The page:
Indivision ECS V3 will replace Indivision ECS V2. Although very unusual for iComp, I had to make a re-design without actually adding new features. The main reason why a new design was required was the global chip shortage that you've surely heard about in the media. Two rather low-cost chips, and the main FPGA were either wildly expensive, or not available at all. I was lucky enough to find a small quantity of FPGAs on the free market for a moderate premium of "only" 160%, but could not find the right footprint part for the H/V sync driver and the data drivers. Instead of the SC-70 package for the H/V driver, I found a slightly bigger part with the same functionality. Luckily, that part of the board had enough space:
The above picture shows another change, which has nothing to do with chip shortage: Instead of soldering the male-to-male adapter directly to the board, I decided to solder a socket to the circuit board, where the male-to-male adapter will be inserted. Background of this decision is a few service cases where pins of this adapter broke off, and it was very tedious to replace the part. The improved order of parts makes V3 much more servicable, as the adapter can now be exchanged without soldering. I'd expect that most useres can replace the adapter on their own, so shipping the flicker fixer to us for service is becoming less likely to be required.
Another thing that got hard-to-find was the IC that I've been using for the 25MHz oscillator. I wasn't too worried when the distributor told me that the lead time for this part is just over 50 weeks, as we've had complaints from A600 users that the crystal conflicts with the RTC module in some cases. I have therefore decided to buy 25MHz integrated 3.3V oscillators. While this is considerably more expensive, it is only a small contribution to the overall price increase, and has the added benefit of being much smaller than the HC49S-sized crystal of the V2 design:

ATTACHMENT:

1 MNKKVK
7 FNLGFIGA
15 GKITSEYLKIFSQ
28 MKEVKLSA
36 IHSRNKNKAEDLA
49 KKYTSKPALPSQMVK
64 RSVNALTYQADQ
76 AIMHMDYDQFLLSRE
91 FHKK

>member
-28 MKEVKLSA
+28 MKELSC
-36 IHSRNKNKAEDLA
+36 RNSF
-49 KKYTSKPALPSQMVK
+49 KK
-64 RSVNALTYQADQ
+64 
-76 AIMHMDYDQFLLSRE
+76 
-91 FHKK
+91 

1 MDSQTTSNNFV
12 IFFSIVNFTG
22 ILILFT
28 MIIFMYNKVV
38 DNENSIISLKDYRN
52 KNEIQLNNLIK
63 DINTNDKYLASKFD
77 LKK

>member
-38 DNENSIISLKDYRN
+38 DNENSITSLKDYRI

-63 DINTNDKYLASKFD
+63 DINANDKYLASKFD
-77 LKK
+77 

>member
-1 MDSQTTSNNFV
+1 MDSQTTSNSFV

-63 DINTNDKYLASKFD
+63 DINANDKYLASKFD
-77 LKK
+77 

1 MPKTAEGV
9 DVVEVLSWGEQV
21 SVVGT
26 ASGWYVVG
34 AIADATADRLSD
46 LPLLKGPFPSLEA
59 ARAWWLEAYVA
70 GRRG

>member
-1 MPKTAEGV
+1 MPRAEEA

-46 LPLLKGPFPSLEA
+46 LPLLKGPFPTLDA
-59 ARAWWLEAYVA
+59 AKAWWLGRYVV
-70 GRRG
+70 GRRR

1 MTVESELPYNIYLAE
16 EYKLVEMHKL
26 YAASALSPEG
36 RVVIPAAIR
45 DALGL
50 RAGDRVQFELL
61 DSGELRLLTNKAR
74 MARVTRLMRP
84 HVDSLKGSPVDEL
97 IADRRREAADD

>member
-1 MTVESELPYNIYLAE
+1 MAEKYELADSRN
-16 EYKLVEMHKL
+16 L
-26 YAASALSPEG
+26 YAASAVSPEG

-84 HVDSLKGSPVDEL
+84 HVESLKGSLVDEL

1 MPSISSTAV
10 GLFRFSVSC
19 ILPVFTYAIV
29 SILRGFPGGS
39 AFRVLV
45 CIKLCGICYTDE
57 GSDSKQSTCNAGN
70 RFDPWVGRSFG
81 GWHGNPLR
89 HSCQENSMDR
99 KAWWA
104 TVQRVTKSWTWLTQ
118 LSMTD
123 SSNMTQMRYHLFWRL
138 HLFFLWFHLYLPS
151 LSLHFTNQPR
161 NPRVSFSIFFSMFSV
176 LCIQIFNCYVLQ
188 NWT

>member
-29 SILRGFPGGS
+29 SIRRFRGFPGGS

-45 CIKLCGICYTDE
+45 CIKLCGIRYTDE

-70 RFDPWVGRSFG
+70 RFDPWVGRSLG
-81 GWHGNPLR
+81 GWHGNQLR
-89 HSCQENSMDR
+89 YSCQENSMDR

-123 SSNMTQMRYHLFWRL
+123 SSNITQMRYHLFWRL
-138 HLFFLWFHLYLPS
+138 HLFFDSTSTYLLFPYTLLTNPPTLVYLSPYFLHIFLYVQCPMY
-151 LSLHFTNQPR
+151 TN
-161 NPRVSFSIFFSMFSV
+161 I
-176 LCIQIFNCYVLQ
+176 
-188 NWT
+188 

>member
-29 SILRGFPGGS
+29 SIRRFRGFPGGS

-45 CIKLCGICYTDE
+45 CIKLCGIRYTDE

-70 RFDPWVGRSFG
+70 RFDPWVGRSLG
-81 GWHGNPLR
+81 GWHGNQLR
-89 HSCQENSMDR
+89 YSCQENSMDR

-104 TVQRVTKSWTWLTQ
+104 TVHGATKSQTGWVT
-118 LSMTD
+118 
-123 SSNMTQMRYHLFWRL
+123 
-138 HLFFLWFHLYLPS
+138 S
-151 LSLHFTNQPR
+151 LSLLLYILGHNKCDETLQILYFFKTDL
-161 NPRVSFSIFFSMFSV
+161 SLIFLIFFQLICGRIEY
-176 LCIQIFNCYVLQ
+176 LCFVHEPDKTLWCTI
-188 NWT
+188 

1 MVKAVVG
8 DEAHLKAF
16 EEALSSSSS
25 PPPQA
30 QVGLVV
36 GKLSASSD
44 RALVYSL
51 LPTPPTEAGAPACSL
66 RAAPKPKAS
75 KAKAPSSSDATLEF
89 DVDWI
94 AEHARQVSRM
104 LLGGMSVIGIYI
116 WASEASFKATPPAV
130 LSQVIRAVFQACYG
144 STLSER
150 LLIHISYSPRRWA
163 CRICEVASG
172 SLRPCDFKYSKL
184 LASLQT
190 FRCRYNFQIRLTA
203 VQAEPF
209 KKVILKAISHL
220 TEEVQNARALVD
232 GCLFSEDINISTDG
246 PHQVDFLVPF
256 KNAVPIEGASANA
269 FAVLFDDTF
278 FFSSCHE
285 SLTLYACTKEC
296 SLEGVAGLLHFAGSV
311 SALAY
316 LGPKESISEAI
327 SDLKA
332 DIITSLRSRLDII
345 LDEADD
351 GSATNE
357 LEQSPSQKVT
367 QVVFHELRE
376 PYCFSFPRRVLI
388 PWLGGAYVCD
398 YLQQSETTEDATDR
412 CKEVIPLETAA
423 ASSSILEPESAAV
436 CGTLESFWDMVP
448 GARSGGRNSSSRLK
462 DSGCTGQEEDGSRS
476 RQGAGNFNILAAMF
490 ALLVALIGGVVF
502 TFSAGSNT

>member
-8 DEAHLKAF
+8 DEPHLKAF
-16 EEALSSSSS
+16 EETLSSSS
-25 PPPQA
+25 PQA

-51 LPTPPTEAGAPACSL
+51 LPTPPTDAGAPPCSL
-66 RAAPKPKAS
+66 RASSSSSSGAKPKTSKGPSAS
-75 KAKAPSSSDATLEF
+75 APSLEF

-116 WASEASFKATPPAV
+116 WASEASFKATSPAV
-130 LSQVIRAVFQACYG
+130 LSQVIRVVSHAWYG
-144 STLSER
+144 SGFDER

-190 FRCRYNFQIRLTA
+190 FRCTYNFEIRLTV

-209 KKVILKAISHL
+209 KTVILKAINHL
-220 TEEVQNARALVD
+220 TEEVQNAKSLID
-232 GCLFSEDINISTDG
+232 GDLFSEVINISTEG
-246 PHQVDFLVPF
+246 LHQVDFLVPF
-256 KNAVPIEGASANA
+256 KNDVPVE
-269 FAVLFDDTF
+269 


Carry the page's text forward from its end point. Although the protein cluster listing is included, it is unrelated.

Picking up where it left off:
Note that there are a few unpopulated parts for different vendor's products, so I'm prepared for the day when this oscillator gets hard to find.
One thing that is truly different from the V2 design is the output stage. On a component level, it does look almost the same as V2, but went through an expensive CE approval process, and vastly improves picture quality when used on problematic Samsung monitors and similar models that use the same input stage.
The new output stage uses high-frequency transistors as drivers, allowing much sharper edges at higher drive strength, eliminating "ghosting" that was described with certain problematic monitors.
Another thing we have improved is compatibility with motherboards that have a mouse/joystick multiplexer chip from Mitsubishi: While V2 had trouble dealing with the extremely long propagation delay of this chip, the CPLD of the V3 design deals with this problem without the need to adapt to a specific Amiga main board revision. This CPLD code can also be applied on the V2 design, so we now have a solution for existing V2 customers as well.